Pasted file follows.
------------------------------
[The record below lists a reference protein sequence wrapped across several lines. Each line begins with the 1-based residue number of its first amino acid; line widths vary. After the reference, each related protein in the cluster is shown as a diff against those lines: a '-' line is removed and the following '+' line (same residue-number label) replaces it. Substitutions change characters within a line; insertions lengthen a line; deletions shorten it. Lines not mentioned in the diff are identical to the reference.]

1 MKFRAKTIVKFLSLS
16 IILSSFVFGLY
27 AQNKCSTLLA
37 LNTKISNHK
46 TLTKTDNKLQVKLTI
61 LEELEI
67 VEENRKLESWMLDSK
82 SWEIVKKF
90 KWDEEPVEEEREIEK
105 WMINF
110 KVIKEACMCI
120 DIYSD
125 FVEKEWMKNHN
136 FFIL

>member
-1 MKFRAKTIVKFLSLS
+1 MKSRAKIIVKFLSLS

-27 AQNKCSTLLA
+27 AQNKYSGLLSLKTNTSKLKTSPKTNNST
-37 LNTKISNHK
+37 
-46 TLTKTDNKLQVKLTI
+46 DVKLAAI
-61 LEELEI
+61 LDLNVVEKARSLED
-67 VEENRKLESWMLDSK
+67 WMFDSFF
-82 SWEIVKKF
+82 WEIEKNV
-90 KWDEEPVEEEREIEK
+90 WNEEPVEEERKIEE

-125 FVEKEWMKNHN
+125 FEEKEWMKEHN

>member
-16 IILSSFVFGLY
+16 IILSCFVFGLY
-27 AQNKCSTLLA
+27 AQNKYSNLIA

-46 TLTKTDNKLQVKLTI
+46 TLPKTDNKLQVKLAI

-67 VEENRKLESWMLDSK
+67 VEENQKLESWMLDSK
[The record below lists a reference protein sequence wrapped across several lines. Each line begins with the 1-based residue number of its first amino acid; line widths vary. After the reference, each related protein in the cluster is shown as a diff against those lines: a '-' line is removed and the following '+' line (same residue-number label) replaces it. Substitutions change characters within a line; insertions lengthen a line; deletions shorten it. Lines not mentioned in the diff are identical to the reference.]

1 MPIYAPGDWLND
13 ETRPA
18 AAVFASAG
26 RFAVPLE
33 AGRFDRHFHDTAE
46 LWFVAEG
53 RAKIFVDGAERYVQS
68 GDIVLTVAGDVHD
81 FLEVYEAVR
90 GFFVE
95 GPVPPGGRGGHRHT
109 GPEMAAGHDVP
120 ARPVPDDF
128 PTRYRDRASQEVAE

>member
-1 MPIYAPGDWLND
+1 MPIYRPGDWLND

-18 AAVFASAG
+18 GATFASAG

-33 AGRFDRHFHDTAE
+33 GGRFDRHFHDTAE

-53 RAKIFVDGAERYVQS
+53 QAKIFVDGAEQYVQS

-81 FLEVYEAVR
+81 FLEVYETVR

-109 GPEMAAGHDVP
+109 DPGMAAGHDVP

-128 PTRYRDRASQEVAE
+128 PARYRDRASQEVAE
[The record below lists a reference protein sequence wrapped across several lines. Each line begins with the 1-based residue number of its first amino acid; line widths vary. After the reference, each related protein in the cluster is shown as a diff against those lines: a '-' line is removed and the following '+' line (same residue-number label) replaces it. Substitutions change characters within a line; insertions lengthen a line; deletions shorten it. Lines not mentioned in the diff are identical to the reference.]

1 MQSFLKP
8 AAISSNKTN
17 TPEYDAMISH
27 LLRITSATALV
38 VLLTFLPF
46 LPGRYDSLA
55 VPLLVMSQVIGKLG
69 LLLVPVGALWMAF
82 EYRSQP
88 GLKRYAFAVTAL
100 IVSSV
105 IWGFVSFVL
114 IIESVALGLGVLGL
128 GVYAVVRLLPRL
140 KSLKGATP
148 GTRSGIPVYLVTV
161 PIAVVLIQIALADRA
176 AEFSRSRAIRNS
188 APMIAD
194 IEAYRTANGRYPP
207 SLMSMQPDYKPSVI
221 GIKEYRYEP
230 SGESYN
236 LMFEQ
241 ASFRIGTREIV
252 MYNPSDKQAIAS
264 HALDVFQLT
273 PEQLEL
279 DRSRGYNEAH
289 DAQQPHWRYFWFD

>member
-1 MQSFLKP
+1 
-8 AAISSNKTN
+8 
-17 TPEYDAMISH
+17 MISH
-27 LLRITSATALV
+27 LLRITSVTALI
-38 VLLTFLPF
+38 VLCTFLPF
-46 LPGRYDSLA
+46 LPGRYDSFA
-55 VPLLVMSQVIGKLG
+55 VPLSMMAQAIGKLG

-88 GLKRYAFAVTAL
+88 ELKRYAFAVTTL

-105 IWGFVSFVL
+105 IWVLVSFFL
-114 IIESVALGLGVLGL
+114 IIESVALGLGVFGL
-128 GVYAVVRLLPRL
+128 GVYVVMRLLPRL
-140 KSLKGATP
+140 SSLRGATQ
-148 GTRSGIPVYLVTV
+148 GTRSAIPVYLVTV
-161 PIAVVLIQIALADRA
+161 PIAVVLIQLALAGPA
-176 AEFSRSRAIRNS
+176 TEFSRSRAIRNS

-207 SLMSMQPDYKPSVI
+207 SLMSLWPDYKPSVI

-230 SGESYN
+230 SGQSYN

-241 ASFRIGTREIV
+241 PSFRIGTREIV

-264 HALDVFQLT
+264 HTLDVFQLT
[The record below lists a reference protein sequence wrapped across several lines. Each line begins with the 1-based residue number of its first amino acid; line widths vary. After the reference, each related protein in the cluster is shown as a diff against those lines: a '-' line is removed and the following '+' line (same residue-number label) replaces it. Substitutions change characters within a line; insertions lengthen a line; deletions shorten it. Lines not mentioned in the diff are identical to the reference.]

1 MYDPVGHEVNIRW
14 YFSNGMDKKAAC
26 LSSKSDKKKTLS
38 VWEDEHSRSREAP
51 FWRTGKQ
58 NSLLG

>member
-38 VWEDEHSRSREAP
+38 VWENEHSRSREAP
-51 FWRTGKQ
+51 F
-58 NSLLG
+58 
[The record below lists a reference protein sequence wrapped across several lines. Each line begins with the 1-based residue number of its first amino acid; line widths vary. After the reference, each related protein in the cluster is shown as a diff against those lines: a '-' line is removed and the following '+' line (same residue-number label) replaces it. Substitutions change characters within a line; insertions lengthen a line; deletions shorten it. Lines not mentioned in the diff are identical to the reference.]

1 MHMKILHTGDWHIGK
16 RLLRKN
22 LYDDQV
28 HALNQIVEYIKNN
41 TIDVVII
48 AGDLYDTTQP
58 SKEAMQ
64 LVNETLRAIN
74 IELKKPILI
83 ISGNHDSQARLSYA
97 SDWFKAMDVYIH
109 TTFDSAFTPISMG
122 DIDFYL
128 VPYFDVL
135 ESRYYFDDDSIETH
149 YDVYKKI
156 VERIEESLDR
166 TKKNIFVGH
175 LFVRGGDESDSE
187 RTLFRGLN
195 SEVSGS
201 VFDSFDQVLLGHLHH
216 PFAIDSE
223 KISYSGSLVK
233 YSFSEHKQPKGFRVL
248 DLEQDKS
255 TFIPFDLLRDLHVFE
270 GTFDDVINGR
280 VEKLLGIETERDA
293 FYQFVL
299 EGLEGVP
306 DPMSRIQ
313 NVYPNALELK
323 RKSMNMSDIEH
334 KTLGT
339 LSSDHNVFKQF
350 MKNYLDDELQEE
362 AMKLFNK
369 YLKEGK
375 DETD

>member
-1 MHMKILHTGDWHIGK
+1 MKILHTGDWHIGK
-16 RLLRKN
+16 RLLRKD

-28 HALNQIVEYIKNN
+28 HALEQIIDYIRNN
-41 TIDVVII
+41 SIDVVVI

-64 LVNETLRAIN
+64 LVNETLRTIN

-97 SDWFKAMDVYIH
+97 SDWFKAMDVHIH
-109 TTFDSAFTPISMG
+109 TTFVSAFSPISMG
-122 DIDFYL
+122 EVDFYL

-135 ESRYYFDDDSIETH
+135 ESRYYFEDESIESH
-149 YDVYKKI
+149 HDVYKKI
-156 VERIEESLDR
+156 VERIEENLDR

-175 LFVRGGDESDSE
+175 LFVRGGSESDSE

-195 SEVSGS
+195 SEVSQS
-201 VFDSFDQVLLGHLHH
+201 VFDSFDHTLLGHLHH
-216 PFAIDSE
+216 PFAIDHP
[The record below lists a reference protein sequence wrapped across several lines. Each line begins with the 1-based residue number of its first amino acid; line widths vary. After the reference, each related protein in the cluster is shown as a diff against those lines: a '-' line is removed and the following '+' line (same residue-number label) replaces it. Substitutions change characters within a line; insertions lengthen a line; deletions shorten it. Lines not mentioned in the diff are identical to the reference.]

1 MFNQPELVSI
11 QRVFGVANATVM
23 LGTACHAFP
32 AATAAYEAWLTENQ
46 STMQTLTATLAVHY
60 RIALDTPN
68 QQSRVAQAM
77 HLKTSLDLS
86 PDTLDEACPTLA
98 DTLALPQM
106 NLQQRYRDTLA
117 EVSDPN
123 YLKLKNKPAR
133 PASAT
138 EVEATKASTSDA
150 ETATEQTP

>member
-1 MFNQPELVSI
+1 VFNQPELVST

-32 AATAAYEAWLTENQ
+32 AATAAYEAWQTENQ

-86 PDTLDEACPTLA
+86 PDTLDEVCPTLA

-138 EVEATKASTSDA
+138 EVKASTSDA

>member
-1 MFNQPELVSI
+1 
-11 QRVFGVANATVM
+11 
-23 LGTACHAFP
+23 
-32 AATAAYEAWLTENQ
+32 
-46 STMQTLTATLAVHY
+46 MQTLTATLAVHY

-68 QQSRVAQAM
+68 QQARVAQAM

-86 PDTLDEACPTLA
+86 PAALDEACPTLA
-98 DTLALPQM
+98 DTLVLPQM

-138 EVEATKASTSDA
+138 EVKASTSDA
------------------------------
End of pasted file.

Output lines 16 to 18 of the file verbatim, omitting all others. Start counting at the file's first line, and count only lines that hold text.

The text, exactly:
>member
-1 MKFRAKTIVKFLSLS
+1 MKSRAKIIVKFLSLS